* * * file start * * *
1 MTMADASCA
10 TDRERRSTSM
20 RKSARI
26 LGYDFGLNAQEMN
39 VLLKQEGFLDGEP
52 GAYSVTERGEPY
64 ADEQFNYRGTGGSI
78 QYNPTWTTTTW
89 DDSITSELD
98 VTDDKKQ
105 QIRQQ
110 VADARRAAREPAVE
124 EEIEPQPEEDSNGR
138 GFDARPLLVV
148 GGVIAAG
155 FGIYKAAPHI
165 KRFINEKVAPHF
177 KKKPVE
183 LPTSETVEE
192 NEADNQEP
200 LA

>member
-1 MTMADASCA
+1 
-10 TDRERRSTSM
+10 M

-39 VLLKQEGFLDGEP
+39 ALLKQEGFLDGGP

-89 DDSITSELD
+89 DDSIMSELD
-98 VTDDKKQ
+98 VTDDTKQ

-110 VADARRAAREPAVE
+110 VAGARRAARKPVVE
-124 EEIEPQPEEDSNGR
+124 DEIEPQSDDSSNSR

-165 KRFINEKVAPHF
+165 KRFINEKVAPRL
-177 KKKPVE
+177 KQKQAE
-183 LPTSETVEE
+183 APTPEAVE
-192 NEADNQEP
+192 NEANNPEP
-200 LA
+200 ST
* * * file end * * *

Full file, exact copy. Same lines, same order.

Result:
1 MTMADASCA
10 TDRERRSTSM
20 RKSARI
26 LGYDFGLNAQEMN
39 VLLKQEGFLDGEP
52 GAYSVTERGEPY
64 ADEQFNYRGTGGSI
78 QYNPTWTTTTW
89 DDSITSELD
98 VTDDKKQ
105 QIRQQ
110 VADARRAAREPAVE
124 EEIEPQPEEDSNGR
138 GFDARPLLVV
148 GGVIAAG
155 FGIYKAAPHI
165 KRFINEKVAPHF
177 KKKPVE
183 LPTSETVEE
192 NEADNQEP
200 LA

>member
-1 MTMADASCA
+1 
-10 TDRERRSTSM
+10 M

-39 VLLKQEGFLDGEP
+39 ALLKQEGFLDGGP

-89 DDSITSELD
+89 DDSIMSELD
-98 VTDDKKQ
+98 VTDDTKQ

-110 VADARRAAREPAVE
+110 VAGARRAARKPVVE
-124 EEIEPQPEEDSNGR
+124 DEIEPQSDDSSNSR

-165 KRFINEKVAPHF
+165 KRFINEKVAPRL
-177 KKKPVE
+177 KQKQAE
-183 LPTSETVEE
+183 APTPEAVE
-192 NEADNQEP
+192 NEANNPEP
-200 LA
+200 ST